I'm not sure if this is a TeX related question at all or rather a general problem with Adobe reader, or Windows, or printer drivers, or whatever else is involved.

When I create PDF files with pdflatex in A4 paper size and print them to my A4 printer from Adobe reader, there are several options available for "Page scaling", such as "None", "Fit to printable area", and "Shrink to printable area". Since the document and paper size ar both A4, one might expect that all three options result in printout at original size, especially if there is a thick white margin and nothing interferes with technical printing problems at the paper boundary, say. However, the fit/shrink options both cause a scale factor of 94% and one has to be careful to select the "None" option in order to obtain correct output.

Minimal (with respect to pdf content) example:


Is there any possibility to set something in my TeX files such that the pdf files produced are "aware" that there is enough white margin and that no 94% scaling is needed? (Alternatively, I might produce page sizes 6% smaller than A4, but would consider that counterproductive and ridiculuous)

  • 7
    I've always found really peculiar that Adobe Reader thinks A4 paper doesn't fit in A4 paper and wants to scale it down. I don't think it's a TeX and friends problem, but just Adobe's.
    – egreg
    Commented Oct 6, 2014 at 13:59
  • 7
    The 94% scaling is a function of your printer's margins. Adobe Reader sees an A4 (or US letter, or whatever) page size and wants to fit that page size into the printable area on the sheet (inside the margins). So if you know you have an A4 page with acceptable margins for the printer, just remove any scaling. Commented Oct 6, 2014 at 14:09
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    \usepackage{hyperref} \hypersetup{pdfprintscaling=None}
    – Thérèse
    Commented Oct 6, 2014 at 14:15
  • 2
    \hypersetup{pdfprintscaling=None} works fine for me: In the print dialog the "don't scale" option is then selected. Commented Oct 6, 2014 at 15:50
  • 1
    No, the option really change the default dialog. I tested it. And I don't know how the driver should notice that there is a margin: It doesn't look at the content. Commented Oct 7, 2014 at 10:40

1 Answer 1


If I run pdfinfo -box on a PDF file generated by pdftex, I get the following information:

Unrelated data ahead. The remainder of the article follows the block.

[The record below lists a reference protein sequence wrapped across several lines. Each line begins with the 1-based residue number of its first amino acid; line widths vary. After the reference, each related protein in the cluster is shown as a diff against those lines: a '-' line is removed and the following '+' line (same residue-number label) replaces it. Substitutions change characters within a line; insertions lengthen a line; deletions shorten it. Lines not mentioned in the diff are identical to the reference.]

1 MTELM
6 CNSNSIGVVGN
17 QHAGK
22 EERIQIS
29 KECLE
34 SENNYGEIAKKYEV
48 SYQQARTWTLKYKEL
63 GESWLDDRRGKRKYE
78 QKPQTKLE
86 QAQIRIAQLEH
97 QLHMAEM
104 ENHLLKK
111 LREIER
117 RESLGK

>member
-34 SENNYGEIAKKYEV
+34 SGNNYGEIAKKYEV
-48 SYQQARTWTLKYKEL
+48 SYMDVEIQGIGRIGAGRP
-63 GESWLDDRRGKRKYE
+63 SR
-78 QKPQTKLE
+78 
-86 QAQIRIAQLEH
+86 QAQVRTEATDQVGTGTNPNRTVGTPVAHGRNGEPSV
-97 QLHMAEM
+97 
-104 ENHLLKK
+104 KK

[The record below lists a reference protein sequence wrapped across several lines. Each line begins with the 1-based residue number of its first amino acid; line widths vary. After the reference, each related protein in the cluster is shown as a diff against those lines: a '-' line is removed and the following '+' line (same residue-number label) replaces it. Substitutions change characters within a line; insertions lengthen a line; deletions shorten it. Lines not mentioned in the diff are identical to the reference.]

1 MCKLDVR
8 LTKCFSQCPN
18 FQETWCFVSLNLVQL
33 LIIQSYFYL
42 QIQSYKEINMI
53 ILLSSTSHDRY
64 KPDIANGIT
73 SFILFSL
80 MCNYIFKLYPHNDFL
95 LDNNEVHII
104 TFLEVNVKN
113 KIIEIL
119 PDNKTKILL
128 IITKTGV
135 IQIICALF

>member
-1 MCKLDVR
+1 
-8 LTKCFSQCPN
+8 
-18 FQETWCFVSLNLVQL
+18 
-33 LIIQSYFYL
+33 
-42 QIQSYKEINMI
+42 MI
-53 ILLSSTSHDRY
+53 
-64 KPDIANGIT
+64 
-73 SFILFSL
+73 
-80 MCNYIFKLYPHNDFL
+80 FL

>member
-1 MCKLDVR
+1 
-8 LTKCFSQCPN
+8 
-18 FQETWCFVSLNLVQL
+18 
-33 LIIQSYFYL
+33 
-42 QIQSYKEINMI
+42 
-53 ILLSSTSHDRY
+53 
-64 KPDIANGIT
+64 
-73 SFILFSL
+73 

Creator:        TeX
Producer:       pdfTeX-1.40.15
CreationDate:   Mon Oct  6 16:01:48 2014
ModDate:        Mon Oct  6 16:01:48 2014
Tagged:         no
Form:           none
Pages:          1
Encrypted:      no
Page size:      595.276 x 841.89 pts (A4) (rotated 0 degrees)
MediaBox:           0.00     0.00   595.28   841.89
CropBox:            0.00     0.00   595.28   841.89
BleedBox:           0.00     0.00   595.28   841.89
TrimBox:            0.00     0.00   595.28   841.89
ArtBox:             0.00     0.00   595.28   841.89
File size:      58874 bytes
Optimized:      no
PDF version:    1.5

When I check a PDF exported from TextEdit, I get

Title:          ***
Author:         ***
Creator:        TextEdit
Producer:       Mac OS X 10.9.2 Quartz PDFContext
CreationDate:   Mon Oct  6 14:10:45 2014
ModDate:        Mon Oct  6 14:10:45 2014
Tagged:         no
Form:           none
Pages:          1
Encrypted:      no
Page size:      595 x 842 pts (A4) (rotated 0 degrees)
MediaBox:           0.00     0.00   595.00   842.00
CropBox:            0.00     0.00   595.00   842.00
BleedBox:           0.00     0.00   595.00   842.00
TrimBox:            0.00     0.00   595.00   842.00
ArtBox:             0.00     0.00   595.00   842.00
File size:      16393 bytes
Optimized:      no
PDF version:    1.3

The only possible problem might be the page width, which is 595.276 in the former case, 595 in the latter.

Now \pdfpagewidth is set to 597.50787pt, which corresponds to 595.27559bp and this explains the shown value of 595.276. If we convert this into millimeters, we get

597.50787*25.4/72.27 = 209.99999

but converting 595.276bp to millimeters gives

595.276*25.4/72 = 210.00014

I don't think that a surplus of less than 150nm (nanometers) should trigger a size reduction of 6% “to fit”. Even if 595.28 is used, we have

595.28*25.4/72 = 210.00156

but, again, a surplus of less than 2µm (micrometers) doesn't seem sufficient for pushing Adobe Reader into thinking that the page “doesn't fit”.

The conversion of 595bp into millimeters is

595*25.4/72 = 209.90278

which is short of 210mm by sligthly more than 0.04%, while 210.00156mm is about 0.001% more than 210mm.

Nothing will convince me that the computations made by Adobe Reader are so accurate that a difference of less than 0.001% forces shrinking.

  • Nice investigations, but behind all that I kind of lost the point of your answer. What exactly are these boxes and what does the output of pdfinfo tell us? Why do you compare to a PDF from TextEdit? Does it not show the weird behavior in AR?
    – Daniel
    Commented Oct 6, 2014 at 17:44
  • Intuitively, I would expect that at least one of the boxes should not start at '0.00 0.00', because of the margin.
    – Daniel
    Commented Oct 6, 2014 at 17:45
  • 1
    @Daniel Yes, a PDF originated by exporting instead of printing doesn't cause Adobe Reader to try shrinking.
    – egreg
    Commented Oct 6, 2014 at 17:47
  • 1
    @egreg Oh, interesting. So it seems it is possible to put the information that shrinking is a bad idea somewhere. Admittedly, I just tried the same with a pdf export (from Word 2010 under Windows 2008) and that showed the same 94% problem. Can you somehow upload an A4 pdf that does not wnat to shrink so that I can test it on my system? Commented Oct 7, 2014 at 10:09
  • SOLUTION: tex.stackexchange.com/a/232718/4736
    – Keks Dose
    Commented Mar 12, 2015 at 11:51

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